Coming into the season, Arvin himself didn’t expect to get many minutes. For one, the system placed by the coaching staff was something that did not exactly cater to him. From a run ‘n gun system last Season 77, the team now employs a system that focuses on defense. Given his struggles on defense, of course, he wouldn’t be getting minutes ahead of better defenders like Ponzo Gotladera and GBoy Babilonia. But if anything, this has motivated Arvin to work even harder. He hasn’t demanded minutes, but instead, he’s decided to work hard for those minutes. Those minutes will have to come from Coach Bo Perasol himself, who, contrary to popular belief, has actually had a good relationship with Arvin ever since.

“Okay naman,” Arvin replied when asked regarding his relationship with the Ateneo Blue Eagles Head Coach. “Pareho lang nung dati. Wala namang nangyari, ‘di naman kami nag-away.” Considering Coach Bo was Arvin’s coach as a rookie, AT has treated Coach as his second father as well. “If I did something wrong, ico-correct niya, if I did something right, parang ma-aappreciate niya.” It’s clear that Arvin respects whatever decisions Coach Bo makes for the team. During my interview with him, he would continuously reiterate that coach is the one who knows more than him. The same can be said when it comes to approaching team captain Kiefer Ravena.

“Kief, lagi nandiyan yan. I-momotivate ka niya, i-inspire ka niya to do better. Lagi niya ako nire-remind, ‘Let’s work hard together, be one team.’ He knows what I can do on the court.” But as motivating as Kiefer can be, his competitive animosity has also shown as well, especially when it has come to guiding Arvin. “Sometimes nagiging hard din sa akin si Kief. Pero I understand naman. He just wants to do what’s best for me. He pushes me to the limit. I’m thankful may ganun klase akong teammate na nag-lelead sa akin.” With an amazing supporting cast around him, and people who will teach him the right things to do, sooner or later, the #FreeArvinTolentino movement will be successful. His minutes may be inconsistent right now, but his confidence is always there.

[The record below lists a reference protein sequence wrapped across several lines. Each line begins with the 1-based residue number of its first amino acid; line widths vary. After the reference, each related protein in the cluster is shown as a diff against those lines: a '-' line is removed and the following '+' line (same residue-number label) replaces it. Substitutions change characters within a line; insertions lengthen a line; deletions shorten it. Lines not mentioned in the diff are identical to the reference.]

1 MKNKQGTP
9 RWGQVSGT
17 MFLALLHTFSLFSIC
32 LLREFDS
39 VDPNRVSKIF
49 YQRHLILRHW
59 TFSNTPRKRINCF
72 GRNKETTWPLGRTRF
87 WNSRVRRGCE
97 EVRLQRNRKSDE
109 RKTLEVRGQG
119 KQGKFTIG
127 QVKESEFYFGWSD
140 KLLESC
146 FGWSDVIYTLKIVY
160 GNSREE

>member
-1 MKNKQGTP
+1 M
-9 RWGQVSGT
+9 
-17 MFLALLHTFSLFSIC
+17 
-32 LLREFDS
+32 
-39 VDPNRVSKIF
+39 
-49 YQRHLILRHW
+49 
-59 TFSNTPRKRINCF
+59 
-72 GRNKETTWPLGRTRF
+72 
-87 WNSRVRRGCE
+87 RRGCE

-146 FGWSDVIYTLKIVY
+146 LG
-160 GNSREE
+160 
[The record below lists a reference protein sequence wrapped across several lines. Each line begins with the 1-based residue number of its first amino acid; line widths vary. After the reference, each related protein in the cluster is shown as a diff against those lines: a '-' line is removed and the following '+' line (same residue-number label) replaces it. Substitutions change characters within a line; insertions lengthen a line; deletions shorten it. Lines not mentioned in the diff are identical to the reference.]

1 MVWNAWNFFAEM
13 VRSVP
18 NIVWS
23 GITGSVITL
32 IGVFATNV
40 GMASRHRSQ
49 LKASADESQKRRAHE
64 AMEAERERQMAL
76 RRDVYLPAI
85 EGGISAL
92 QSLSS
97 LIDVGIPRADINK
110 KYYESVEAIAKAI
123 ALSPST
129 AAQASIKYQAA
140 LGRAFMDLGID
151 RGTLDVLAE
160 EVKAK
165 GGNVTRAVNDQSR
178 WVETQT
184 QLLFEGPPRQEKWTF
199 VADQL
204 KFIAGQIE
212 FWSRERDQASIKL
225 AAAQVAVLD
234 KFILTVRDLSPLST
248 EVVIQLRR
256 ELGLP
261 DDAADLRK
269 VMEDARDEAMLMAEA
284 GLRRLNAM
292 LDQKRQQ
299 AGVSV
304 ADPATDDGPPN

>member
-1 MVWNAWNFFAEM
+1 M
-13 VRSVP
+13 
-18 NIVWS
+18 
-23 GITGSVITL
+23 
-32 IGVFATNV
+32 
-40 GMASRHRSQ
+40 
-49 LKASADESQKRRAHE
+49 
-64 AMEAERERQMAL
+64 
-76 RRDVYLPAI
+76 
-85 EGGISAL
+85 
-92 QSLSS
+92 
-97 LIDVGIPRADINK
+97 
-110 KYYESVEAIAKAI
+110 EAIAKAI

Born To Score

Let me refresh you with something I mentioned early on in the article.

Di naman sa pagmamayabang, but, I was born to score.”

A line that exudes confidence. Some will even say Arvin is quite brash for saying something like this. But that’s the thing with Arvin Tolentino. Despite all of the hardships that he has gone through, he still remains confident. He still welcomes the challenges that come to him.

“(My greatest strength is) self-confidence. Yung pagiging palaban. Yung lakas ng loob kasi, kailangan din yan. ‘Di lang kailangan puro talent, ‘di lang self-confidence. Kailangan din lakas ng loob. Na-eenjoy ko yung mga challenges. Yung iba natatakot, pero ako, the harder the challenge, the more excited I am.” With more challenges coming his way, expect Arvin to simply run over them like the ATrain that he is. Sooner or later, Arvin will be freed. Arvin’s struggles will result to successes in the future. Arvin will be dominating again. He wasn’t only born to score. He was born as well to soar above all his struggles. He was born to shine. Sooner or later, he will. Just wait.